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Found 12 results
  1. Content Article
    The HIT lists - which have been designed by Dr Imran Ahmad, consultant anaesthetist and deputy clinical director for Theatres, Anaesthetics, & Peri-operative medicine at Guy's and St Thomas', to eliminate 'turnaround time' - were inspired by Formula 1 motor-racing pitstop techniques, to achieve maximum efficiency and safety, by boosting the surgeon’s operating time (the most expensive and most scarce resource) from the 40% per session of a conventional list to an unexpected 90%, and eliminating all possible patient delays on the day. Dr Ahmad - working with his colleague Dr Kariem El-Boghdadly - confesses that the success of the HIT lists has exceeded his expectations. The one-day Saturday events at three sites across the Guy's and St Thomas' trust, have consistently delivered four times the number of operations normally expected using conventional 'one-surgeon one list' methods. No short-term or long-term complications have been observed and there were only two on-day cancellations across eight speciality areas (including gastrointestinal, gynaecology, orthopaedics, and ear nose and throat). The HIT lists are always scheduled for a Saturday, in order not to put pressure on the routine working of the Trust, and have used only volunteer surgeons, working to the following model: Clinician led. Two theatres with one surgeon and three surgical teams. Single centre environment, eliminating potential delays such as porters. 50% more theatre staff than two conventional lists. Specially-selected low-risk patients. Best results with operations lasting 30-45 minutes. Single speciality list. Intense list planning for maximum efficiency. Several pre-op meetings with patients to inform them, gain consent, eliminate risk factors, and arrange post-operative medication. Lists always finish at least 1 hour (sometimes 3 hours) before the end of the shift.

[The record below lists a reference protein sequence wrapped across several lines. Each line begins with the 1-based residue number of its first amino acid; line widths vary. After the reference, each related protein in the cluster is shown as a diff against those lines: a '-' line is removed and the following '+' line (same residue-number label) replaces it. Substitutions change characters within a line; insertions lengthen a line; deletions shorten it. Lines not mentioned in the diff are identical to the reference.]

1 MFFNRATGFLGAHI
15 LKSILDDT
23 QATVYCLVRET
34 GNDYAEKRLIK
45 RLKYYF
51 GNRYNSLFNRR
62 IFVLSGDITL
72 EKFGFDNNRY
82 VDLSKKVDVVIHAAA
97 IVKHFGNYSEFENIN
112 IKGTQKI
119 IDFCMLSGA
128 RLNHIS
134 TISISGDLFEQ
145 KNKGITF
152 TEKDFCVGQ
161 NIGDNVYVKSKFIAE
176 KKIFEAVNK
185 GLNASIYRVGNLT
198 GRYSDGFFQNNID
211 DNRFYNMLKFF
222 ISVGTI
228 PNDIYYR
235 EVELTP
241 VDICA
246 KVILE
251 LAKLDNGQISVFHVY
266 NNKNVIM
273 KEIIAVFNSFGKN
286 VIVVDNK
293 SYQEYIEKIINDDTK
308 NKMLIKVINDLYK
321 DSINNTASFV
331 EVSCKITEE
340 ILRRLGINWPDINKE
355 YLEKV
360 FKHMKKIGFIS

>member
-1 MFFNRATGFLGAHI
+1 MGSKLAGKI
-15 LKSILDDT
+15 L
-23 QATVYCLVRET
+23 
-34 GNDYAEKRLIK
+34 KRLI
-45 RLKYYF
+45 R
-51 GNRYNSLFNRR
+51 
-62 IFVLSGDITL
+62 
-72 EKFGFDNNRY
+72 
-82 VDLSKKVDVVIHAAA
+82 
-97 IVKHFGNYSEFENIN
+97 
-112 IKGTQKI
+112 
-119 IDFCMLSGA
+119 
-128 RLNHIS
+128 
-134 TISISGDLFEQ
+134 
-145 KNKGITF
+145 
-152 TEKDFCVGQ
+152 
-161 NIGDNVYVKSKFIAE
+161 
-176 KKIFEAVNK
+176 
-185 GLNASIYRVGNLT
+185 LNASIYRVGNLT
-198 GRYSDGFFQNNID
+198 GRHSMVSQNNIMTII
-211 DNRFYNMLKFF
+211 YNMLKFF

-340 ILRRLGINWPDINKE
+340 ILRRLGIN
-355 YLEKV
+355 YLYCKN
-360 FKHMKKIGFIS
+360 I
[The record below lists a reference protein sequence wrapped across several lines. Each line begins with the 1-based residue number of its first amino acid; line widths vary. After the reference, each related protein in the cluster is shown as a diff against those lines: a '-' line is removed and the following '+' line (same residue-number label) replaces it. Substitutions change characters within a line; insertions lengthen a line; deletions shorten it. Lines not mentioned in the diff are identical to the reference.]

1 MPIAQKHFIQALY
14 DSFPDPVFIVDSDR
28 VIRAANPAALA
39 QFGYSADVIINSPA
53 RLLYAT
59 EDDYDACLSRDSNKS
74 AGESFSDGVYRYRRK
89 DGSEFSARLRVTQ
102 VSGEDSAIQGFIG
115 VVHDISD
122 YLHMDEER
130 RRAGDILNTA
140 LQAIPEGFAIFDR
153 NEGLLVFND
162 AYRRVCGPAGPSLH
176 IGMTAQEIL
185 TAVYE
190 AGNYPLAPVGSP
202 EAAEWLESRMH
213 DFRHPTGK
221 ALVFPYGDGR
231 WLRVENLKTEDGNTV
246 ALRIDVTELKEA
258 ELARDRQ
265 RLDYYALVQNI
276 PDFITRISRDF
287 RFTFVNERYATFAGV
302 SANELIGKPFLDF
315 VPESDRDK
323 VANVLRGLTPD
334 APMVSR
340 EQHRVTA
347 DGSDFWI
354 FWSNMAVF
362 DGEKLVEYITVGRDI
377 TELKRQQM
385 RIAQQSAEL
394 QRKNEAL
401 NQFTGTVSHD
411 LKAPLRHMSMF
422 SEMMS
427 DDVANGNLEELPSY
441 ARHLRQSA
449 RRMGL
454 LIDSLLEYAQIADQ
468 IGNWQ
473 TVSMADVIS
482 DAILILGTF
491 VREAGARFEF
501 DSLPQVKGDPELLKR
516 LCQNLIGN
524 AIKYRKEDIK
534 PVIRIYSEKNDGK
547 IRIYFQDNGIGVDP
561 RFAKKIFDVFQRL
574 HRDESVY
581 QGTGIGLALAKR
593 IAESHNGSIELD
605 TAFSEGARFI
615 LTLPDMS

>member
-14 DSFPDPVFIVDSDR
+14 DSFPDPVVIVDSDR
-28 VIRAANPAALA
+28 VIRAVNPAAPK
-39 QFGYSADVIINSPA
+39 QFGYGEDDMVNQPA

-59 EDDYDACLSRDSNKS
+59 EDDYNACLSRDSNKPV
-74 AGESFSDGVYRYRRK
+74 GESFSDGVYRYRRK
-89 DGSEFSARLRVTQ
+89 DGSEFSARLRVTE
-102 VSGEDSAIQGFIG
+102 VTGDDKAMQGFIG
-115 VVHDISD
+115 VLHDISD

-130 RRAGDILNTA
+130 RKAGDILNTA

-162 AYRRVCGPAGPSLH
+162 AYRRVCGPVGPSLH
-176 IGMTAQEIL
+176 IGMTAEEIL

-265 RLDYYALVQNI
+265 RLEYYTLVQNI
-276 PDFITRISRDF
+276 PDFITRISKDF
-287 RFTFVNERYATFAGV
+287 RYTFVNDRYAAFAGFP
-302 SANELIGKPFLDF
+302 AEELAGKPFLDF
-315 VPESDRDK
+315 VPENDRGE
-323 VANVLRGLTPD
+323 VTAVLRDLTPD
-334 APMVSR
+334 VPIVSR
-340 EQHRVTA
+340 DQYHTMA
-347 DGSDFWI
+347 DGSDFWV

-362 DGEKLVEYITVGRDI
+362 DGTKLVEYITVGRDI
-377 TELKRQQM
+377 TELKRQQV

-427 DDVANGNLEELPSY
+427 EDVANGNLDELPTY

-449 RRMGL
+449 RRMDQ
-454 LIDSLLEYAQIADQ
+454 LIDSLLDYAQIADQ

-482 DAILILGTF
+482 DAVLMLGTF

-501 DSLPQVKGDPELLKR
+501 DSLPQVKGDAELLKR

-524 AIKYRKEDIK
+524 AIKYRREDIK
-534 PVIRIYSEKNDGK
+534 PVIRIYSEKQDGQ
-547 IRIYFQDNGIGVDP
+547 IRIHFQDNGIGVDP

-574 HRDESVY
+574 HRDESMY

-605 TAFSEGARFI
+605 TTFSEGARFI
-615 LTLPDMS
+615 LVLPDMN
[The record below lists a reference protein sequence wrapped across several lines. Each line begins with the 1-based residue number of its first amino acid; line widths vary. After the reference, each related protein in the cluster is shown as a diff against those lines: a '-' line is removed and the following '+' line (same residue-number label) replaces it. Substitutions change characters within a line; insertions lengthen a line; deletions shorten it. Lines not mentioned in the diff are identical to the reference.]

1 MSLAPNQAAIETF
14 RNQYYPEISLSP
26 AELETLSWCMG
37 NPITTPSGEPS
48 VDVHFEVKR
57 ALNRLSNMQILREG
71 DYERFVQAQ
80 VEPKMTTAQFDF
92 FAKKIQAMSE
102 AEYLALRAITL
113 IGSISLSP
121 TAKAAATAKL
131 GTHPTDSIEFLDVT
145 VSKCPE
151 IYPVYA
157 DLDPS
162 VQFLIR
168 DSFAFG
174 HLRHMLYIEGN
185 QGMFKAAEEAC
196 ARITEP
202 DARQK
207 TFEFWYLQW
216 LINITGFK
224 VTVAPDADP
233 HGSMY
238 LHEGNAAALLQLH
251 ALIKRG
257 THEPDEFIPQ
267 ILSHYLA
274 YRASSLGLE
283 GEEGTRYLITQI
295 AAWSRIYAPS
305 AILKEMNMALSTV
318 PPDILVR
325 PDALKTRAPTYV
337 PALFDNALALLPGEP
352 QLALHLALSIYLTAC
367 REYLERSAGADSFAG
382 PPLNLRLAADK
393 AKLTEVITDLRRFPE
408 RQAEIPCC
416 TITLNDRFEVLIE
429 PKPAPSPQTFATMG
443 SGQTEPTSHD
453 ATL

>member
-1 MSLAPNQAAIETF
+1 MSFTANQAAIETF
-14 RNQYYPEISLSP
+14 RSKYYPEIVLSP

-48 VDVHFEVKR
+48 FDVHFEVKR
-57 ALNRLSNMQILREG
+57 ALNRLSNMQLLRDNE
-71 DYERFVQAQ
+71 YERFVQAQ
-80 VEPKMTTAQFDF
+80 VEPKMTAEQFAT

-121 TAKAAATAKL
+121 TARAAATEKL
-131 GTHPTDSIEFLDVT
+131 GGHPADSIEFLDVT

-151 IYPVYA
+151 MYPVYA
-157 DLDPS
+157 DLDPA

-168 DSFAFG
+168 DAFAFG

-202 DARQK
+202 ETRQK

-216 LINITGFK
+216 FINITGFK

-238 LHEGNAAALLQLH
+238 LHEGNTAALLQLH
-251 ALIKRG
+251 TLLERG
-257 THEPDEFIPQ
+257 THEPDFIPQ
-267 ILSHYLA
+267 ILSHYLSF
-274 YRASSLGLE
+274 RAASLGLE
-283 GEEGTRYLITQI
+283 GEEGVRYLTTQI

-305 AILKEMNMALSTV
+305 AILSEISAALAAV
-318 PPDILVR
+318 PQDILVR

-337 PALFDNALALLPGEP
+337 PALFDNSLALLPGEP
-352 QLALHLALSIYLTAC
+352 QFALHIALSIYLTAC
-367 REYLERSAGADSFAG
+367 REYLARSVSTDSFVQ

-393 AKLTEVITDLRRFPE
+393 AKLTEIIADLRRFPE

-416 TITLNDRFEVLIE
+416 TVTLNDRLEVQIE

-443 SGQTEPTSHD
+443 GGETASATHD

2. Content Article
    This project will involve an action research, whole team approach to effective management of fatigue in theatre and labour ward teams during the night shift. The interventions will involve educating night shift workers about the impact of fatigue on work performance, and holding focus groups to explore experiences of fatigue, and suggested ways of mitigating night shift tiredness. Ideas will then be tested out, before the strategy is finalised and implemented. During the testing, staff will use wearable activity monitors and an app, which will help demonstrate the impact of new processes. This participatory approach and the interventions should improve team working at night, with breaks and powernaps built into the work schedule. This may improve decision-making, the management of emergencies, patient and staff safety, and staff morale. This project is currently underway and will be completed in March 2020.
  3. Content Article
    Topics include human factors, learning from deaths, neonatal and maternal patient safety, patient safety in primary care, medicines safety, safety in social care and patient engagement. 2. Master Slides (3).pdf AC_Salfordsafety_primary_care (1).pdf CW - Salford Apr 2019.pdf JH - Meds Safety Salford.pdf MT - Maternal and Neonatal Health Safety Collaborative Break out session.pdf Ursula Clarke PSP Patient Safety April 2019 final.pdf VC - Salford University Patient Safety Conference Glos_ Hosp_ Workshop_ 23 _April _2019.pdf
  4. Community Post
    This year's theme for World Patient Safety Day (17 September) is Health Worker Safety: A Priority for Patient Safety. We know that staff safety is intrinsically linked to patient safety but we need your insight to help us understand what matters most when it comes to feeling safe at work. So we're asking you to tell us: What is most needed for health and care staff to feel physically or mentally safe at work? In this short video, Claire Cox (Patient Safety Learning's Associate Director of Patient Safety and a Nurse) shares her top three. What do you think is most needed? Please join the conversation and help us speak up for health worker safety! Nb: You'll need to sign in to the hub to comment (click on the icon in the top right of your screen). If you're not a member yet, you can sign up here for free.
  5. Content Article
    This NIHR (National Institute for Health Research) funded study, published in the Health Services and Delivery Research journal, used quantitative and qualitative methods to evaluate the programme in six acute hospitals in England. It found some evidence of a lasting impact, such as wards continuing to display metrics and using equipment storage systems. But most hospitals that adopted the programme had stopped using it after three years, often due to a change in their approach to quality improvement. Productive Ward resources are still available from NHS England’s Sustainable Improvement team, but are under review. This evaluation may be helpful in designing future similar schemes.
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